By: Patti Murphy
Eight-year-old James Ellerbee III likes to go for rides in the country, so much so that his mother likes to call one of his favorite roads “James’ Way.” James is also a fan of survival video games and his face lights up when he sees Moose A. Moose, the mascot for the Nick Jr. network, on TV. He plays soccer and sometimes basketball, but usually prefers to hang out alone and watch others play. Those “others” include his younger brother Roemeillo, 6, who enjoys sports but also likes balloons, bubbles and snuggling up with a book.
Beyond their distinctive personalities and interests, the Ellerbee boys have something very important in common: They’re discovering the power of their equally distinctive voices with the aid of the Tobii Dynavox T10s they’ve had since Fall 2014. It is exciting for their parents, Latisha and James Ellerbee Jr., to see the process unfold. The tablet-style T10 is Roemeillo’s first augmentative and alternative communication (AAC) device. James quickly adapted to the T10 after using the Tobii Dynavox Maestro for several years.
The Ellerbees live on the U.S. Army base in Fort Stewart, GA where James is stationed. When the boys got their T10, they were both attending Kessler Elementary, a school for children whose parents are in the military. Latisha acknowledges that self-expression will likely always be rough for her sons because of their autism. James is non-verbal. Roemeillo (nicknamed Rogy) has similar communication difficulties though he occasionally mimics spoken language. Latisha trusts that her sons will overcome such barriers through the new technology and said it already has brought a profound change in life at home.
“It made my job easier.”
Latisha wholeheartedly digs in to tweak the words and images on the T10s to reflect what her boys need and want to talk about on any given day. Using the Tobii Dynavox Compass app, which has the same communication software as the devices, she modifies the language content on her iPad and transfers it to their devices. She makes preprogrammed content on each T10 personal by adding her own photos and images she finds online that reflect everyday experiences.
For James, Latisha created a page on the T10, with photos of the school cafeteria with phrases for ordering his meal and pictures reminding him what to say in various lunchtime scenarios—“This table’s dirty,” for example, or “I want to throw this away.” Using clip art for quarters, dimes and pennies, she designed him a page for learning the value of coins. There is also a photo of the family car he selects to say he wants to go somewhere, maybe a favorite restaurant. Communication is more direct than in the pre-device days when James scrambled around the house for menus, pictures and coupons to show his mom what or where he wanted to eat.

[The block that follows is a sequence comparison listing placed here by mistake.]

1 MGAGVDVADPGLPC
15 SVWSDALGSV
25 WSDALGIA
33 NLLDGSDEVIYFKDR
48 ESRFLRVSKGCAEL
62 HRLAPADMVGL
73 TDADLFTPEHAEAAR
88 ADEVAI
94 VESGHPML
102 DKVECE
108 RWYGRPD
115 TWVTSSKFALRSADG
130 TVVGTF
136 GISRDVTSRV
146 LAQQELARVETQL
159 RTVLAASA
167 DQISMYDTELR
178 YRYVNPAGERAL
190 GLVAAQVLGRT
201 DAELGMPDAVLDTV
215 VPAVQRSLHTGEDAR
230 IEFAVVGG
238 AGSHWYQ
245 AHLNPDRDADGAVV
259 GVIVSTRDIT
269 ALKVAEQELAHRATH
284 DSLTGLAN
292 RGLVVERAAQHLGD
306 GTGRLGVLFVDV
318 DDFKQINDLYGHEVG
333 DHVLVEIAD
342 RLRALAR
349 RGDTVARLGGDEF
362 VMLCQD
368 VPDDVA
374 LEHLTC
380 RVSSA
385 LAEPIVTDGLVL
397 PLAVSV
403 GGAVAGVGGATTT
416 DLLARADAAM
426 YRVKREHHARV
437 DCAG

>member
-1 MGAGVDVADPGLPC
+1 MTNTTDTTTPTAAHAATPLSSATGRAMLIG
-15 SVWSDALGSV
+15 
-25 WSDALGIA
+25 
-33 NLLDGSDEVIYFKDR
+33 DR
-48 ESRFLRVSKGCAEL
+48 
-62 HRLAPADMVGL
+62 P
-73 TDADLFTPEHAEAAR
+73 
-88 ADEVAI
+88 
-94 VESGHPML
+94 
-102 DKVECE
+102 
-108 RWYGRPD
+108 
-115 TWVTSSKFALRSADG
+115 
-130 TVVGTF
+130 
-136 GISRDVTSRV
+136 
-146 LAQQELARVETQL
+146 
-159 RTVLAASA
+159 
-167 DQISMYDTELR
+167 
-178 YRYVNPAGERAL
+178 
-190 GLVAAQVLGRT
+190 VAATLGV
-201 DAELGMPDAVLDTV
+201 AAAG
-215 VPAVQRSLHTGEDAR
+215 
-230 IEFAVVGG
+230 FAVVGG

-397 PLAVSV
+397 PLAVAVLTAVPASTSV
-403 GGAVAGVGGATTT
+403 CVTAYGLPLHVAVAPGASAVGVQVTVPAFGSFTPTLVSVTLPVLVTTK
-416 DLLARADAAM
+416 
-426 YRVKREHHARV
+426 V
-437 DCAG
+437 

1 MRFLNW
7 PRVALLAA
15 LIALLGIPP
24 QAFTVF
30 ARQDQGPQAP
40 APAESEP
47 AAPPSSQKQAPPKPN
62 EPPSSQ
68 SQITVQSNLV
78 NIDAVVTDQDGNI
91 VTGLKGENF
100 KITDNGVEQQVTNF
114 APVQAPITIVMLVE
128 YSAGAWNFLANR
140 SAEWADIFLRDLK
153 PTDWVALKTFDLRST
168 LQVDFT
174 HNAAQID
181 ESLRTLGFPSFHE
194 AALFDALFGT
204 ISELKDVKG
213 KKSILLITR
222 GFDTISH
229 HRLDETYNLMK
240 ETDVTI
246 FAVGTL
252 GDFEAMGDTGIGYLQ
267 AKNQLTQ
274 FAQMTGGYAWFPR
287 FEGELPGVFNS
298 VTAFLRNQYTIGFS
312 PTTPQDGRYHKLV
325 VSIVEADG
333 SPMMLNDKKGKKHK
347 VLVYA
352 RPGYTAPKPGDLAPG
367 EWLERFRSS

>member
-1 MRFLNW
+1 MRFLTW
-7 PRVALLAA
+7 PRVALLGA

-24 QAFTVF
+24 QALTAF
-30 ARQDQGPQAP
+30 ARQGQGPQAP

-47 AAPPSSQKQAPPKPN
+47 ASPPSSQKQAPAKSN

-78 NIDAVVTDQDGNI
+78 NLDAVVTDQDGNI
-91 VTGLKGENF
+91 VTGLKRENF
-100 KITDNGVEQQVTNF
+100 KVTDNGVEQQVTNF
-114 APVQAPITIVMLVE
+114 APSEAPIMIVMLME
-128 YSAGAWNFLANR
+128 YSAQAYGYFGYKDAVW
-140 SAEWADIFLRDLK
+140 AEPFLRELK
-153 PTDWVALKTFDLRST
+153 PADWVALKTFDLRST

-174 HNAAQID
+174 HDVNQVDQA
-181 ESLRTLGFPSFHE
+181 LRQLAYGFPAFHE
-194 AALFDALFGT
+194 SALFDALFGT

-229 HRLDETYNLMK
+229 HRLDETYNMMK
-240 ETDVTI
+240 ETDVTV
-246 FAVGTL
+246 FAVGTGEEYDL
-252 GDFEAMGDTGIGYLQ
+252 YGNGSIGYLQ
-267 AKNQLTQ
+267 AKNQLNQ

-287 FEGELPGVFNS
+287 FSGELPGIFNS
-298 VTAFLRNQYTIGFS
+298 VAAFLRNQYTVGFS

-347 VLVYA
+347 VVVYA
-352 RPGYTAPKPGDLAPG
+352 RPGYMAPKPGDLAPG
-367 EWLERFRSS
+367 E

On Rogy’s T10, there is a page with photos of his school bus and the driver, along with vocabulary to ask to play with bubbles and talk about Dora the Explorer, his favorite character. Latisha is using the device to teach Rogy to express feelings such as “I’m tired” politely and to read.
“What keeps me motivated is that the kids want to learn,” Latisha said. “They pick up on what I’m trying to tell them.”
James and Rogy learn differently and they’re smart, said Christin Bradley, a severe to moderate special education teacher at Kessler who taught both boys. She recalled that James, who used the Maestro in her class, came to equate communication with taking care of himself. Staff required him to use the device to say ordinary things—that he wanted to eat breakfast at school that day or permission to take breaks, for instance.
“Eventually, he learned that he needed it wherever he went,” she said. The device let others understand him as he grew more independent.
Rogy benefited from using his T10 during circle or whiteboard time. He readily engaged in lessons with other students, Mrs. Bradley said, because the symbols on his device matched those on the calendar, board and other classroom learning materials. She collaborated with Latisha on creating device content to help Rogy master letter-of-the-week lessons.
“Mom is always on top of things,” Mrs. Bradley said.
Latisha, meanwhile, is excited for the future. She pictures a carefree trip to Philadelphia for a visit with her family, James and Rogy carrying their lightweight Tobii Dynavox T10s on shoulder straps as they board the train. The best part almost certainly will be talking with her boys. Their road to communication has opened and it looks like there’s no turning back.
“They’ve got a spark,” she said.
(Moose A. Moose, Nick Jr. and Dora the Explorer are registered trademarks of Viacom International Inc.)